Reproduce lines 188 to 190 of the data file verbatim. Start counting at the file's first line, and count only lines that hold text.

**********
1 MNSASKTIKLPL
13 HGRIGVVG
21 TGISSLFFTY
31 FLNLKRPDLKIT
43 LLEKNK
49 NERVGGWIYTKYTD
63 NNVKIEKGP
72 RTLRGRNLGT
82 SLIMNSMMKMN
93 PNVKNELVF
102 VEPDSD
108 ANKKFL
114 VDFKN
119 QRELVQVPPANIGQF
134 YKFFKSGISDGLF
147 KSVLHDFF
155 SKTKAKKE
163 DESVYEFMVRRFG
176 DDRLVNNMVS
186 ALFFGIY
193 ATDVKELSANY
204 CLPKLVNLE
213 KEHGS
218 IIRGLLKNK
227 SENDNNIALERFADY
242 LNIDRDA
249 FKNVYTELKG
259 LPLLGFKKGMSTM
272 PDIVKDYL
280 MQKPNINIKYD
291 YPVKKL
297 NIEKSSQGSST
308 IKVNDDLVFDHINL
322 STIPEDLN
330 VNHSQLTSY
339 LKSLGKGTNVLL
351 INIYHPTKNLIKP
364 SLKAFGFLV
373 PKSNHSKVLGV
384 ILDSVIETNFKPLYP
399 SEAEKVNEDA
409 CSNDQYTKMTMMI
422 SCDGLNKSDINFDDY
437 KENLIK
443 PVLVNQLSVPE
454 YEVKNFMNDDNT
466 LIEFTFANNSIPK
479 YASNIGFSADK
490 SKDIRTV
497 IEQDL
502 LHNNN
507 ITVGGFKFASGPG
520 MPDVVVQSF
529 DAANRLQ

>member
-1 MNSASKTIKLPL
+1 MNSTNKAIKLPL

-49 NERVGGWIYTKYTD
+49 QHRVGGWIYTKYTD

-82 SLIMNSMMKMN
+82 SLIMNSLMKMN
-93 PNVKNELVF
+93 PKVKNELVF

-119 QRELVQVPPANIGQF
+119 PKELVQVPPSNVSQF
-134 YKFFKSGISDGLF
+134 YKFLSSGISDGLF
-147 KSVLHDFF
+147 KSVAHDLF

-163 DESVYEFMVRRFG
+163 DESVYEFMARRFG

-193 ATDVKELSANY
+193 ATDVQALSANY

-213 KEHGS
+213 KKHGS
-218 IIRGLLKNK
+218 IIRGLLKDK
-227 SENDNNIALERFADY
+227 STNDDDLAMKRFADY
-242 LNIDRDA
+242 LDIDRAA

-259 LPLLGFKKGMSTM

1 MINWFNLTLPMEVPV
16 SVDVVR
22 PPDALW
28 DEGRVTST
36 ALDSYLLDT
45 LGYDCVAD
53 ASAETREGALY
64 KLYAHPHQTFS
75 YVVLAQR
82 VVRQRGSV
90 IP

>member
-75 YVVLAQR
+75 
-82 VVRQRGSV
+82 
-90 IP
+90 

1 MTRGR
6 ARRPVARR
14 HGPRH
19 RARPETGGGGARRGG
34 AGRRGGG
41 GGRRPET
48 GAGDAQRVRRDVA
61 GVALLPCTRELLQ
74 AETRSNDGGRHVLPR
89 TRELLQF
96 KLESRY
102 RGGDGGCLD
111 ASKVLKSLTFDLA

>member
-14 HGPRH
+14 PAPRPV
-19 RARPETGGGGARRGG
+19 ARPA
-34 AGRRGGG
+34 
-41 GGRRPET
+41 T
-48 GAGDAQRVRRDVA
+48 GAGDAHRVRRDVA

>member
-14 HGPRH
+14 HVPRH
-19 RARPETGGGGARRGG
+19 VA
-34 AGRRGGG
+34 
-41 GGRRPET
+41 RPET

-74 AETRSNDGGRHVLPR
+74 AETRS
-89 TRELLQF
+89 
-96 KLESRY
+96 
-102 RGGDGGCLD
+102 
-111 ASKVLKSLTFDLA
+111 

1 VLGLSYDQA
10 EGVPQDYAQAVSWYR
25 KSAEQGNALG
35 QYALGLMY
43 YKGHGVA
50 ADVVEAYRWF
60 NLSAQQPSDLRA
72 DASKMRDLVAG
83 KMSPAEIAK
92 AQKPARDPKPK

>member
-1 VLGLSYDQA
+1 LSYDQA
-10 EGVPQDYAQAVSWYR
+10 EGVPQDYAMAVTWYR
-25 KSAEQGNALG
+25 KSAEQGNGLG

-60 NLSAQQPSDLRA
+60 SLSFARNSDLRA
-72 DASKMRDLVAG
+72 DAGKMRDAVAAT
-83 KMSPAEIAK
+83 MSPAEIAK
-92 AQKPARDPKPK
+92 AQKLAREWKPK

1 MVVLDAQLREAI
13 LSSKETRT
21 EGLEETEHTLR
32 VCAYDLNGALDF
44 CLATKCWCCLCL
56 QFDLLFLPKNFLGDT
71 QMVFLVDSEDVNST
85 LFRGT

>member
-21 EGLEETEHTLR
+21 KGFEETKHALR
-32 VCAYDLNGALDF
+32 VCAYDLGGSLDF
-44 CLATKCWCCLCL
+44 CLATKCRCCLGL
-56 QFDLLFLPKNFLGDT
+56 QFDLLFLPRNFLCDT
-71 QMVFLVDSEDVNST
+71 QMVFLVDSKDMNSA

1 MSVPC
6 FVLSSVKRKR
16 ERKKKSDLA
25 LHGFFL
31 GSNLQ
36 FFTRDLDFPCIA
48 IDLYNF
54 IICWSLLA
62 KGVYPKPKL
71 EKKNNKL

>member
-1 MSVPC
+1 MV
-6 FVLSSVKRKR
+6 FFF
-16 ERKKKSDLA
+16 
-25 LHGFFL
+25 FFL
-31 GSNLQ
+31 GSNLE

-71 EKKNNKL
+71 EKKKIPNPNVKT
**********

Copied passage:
1 MSVPC
6 FVLSSVKRKR
16 ERKKKSDLA